Przewalski’s Horse

Przewalski’s horse once roamed throughout Europe and Asia, but today they are only found on reserves in Mongolia and China and in zoos around the world.

Przewalski’s horse is found in the Altai Mountains of western Mongolia. The horse once roamed throughout Europe and Asia, but today they are only found on reserves in Mongolia and China and in zoos around the world.

The first visual account of Przewalski’s-type wild horses date from more than 20,000 years ago. Rock engravings, paintings, and decorated tools dating from the late Gravetian to the late Magdalenian (20,000-9,000 BC), were discovered in caves in Italy, southern France, and northern Spain; 610 of these were horse figures. Many cave drawings in France show horses that look like Przewalski’s horse. In prehistoric times, the species probably roamed widely over the steppes of Central Asia, China, and Europe, although wild horses in Europe could have been tarpans (Equus ferus gmelini).

Until the late 18th century, Przewalski’s horse ranged from the Russian Steppes east to Kazakhstan, Mongolia and northern China. After this time, the species went into catastrophic decline. The last wild population of Przewalski’s horse survived until the mid-20th century in southwestern Mongolia and adjacent Gansu, Xinjiang, and Inner Mongolia, China. Wild horses were last seen in 1969, north of the Tachiin Shaar Nuruu in Dzungarian Gobi Desert in Mongolia.

Because the Przewalski’s horse’s historic range is not precisely known, there has been much debate about the areas in which the horses were last seen. Was it merely a refuge or was it representative of the typical/preferred habitat? The Mongolia Takhi Strategy and Plan Work Group of 1993 concluded that the historic range may have been wider but that the Dzungarian Gobi, where they were last seen, was not a marginal site to which the species retreated as they had access to the rich habitats of mountain valleys and more oases than in the present time, due to these areas being occupied by herders and their livestock. Although grass and water are more available in other parts of Mongolia, these areas often have harsher winters. Subsequently, others provided evidence that the Gobi is an edge habitat, rather than an optimal habitat for Przewalski’s horses, and certainly also subject to severe winters with devastating consequences for the population.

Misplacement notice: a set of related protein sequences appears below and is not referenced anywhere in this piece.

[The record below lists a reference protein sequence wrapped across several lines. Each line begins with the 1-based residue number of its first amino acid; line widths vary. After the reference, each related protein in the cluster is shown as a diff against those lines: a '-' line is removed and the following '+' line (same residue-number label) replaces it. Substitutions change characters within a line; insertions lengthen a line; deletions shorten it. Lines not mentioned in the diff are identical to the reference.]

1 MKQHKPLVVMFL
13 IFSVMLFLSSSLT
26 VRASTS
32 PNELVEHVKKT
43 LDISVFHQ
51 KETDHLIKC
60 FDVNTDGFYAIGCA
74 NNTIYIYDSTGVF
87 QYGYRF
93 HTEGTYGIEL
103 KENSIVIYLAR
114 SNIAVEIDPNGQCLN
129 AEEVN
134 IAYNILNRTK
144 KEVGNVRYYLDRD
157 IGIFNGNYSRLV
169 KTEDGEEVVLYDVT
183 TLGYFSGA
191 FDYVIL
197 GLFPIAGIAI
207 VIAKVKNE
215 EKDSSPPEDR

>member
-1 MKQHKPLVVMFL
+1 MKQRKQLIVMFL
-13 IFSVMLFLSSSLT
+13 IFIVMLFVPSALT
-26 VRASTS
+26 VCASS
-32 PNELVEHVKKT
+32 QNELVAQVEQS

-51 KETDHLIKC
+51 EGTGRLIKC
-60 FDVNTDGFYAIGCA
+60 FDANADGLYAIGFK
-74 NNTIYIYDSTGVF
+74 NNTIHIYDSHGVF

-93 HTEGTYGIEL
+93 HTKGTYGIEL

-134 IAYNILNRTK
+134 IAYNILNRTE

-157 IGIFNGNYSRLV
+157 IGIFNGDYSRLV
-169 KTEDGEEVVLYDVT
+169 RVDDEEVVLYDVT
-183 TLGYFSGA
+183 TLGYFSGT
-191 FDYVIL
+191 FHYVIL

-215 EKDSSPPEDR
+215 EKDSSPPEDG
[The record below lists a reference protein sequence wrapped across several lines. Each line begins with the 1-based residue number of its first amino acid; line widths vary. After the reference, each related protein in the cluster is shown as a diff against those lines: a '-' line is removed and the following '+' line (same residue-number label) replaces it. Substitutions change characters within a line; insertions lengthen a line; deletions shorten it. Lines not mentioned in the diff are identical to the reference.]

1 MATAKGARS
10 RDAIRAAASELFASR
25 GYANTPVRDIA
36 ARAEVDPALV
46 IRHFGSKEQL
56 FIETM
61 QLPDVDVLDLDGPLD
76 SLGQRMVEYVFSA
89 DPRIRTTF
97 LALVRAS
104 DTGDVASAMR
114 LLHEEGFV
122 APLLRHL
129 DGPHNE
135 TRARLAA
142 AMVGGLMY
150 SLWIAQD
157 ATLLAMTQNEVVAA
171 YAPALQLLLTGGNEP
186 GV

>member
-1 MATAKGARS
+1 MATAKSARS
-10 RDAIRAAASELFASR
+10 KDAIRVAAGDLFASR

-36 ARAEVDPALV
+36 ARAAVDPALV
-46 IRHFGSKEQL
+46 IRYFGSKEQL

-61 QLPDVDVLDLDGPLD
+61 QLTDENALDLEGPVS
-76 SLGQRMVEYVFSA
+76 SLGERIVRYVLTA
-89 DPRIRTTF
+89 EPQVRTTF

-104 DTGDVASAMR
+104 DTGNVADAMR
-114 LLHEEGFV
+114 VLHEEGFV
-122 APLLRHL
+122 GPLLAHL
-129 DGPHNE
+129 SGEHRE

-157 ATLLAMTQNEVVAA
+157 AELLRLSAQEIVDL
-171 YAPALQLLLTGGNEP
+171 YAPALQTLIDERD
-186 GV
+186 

Image | © Josh More, Some Rights Reserved, (CC BY-NC-ND 2.0)
Sources | Denver Zoological Foundation, 1996; Kaczensky, et al., 2011; Kaczensky, Ganbaatar, von Wehrden, & Walzer, 2008; King, Boyd, Zimmermann, & Kendall, 2015; Luu, 2002; Mohr, 1971; Ryder, 1988


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